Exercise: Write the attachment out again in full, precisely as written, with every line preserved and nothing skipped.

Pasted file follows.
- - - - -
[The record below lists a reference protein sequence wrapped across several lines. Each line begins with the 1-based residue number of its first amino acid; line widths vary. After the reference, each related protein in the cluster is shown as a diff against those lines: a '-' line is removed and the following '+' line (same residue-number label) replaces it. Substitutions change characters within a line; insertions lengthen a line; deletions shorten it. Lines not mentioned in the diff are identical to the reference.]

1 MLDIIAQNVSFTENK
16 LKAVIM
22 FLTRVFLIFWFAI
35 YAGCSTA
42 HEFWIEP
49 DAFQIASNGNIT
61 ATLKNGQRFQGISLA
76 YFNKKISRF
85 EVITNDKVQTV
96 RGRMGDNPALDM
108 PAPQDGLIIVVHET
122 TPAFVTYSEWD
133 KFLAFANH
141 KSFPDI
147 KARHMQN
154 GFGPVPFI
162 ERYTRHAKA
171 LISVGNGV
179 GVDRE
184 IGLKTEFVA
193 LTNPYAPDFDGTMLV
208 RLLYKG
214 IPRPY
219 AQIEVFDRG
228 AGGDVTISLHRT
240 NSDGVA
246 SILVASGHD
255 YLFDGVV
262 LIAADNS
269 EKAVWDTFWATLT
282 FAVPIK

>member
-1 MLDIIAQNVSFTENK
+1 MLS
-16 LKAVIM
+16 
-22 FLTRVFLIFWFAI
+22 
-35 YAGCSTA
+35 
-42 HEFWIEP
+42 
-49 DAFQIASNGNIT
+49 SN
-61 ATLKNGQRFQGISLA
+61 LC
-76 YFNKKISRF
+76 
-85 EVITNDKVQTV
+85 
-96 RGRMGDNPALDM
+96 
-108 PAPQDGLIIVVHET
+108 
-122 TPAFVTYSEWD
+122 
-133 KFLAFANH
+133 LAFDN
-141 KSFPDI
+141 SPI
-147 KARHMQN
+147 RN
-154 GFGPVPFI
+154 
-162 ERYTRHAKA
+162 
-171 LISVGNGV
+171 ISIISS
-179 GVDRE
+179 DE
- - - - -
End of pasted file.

[The record below lists a reference protein sequence wrapped across several lines. Each line begins with the 1-based residue number of its first amino acid; line widths vary. After the reference, each related protein in the cluster is shown as a diff against those lines: a '-' line is removed and the following '+' line (same residue-number label) replaces it. Substitutions change characters within a line; insertions lengthen a line; deletions shorten it. Lines not mentioned in the diff are identical to the reference.]

1 MLDIIAQNVSFTENK
16 LKAVIM
22 FLTRVFLIFWFAI
35 YAGCSTA
42 HEFWIEP
49 DAFQIASNGNIT
61 ATLKNGQRFQGISLA
76 YFNKKISRF
85 EVITNDKVQTV
96 RGRMGDNPALDM
108 PAPQDGLIIVVHET
122 TPAFVTYSEWD
133 KFLAFANH
141 KSFPDI
147 KARHMQN
154 GFGPVPFI
162 ERYTRHAKA
171 LISVGNGV
179 GVDRE
184 IGLKTEFVA
193 LTNPYAPDFDGTMLV
208 RLLYKG
214 IPRPY
219 AQIEVFDRG
228 AGGDVTISLHRT
240 NSDGVA
246 SILVASGHD
255 YLFDGVV
262 LIAADNS
269 EKAVWDTFWATLT
282 FAVPIK

>member
-1 MLDIIAQNVSFTENK
+1 MLS
-16 LKAVIM
+16 
-22 FLTRVFLIFWFAI
+22 
-35 YAGCSTA
+35 
-42 HEFWIEP
+42 
-49 DAFQIASNGNIT
+49 SN
-61 ATLKNGQRFQGISLA
+61 LC
-76 YFNKKISRF
+76 
-85 EVITNDKVQTV
+85 
-96 RGRMGDNPALDM
+96 
-108 PAPQDGLIIVVHET
+108 
-122 TPAFVTYSEWD
+122 
-133 KFLAFANH
+133 LAFDN
-141 KSFPDI
+141 SPI
-147 KARHMQN
+147 RN
-154 GFGPVPFI
+154 
-162 ERYTRHAKA
+162 
-171 LISVGNGV
+171 ISIISS
-179 GVDRE
+179 DE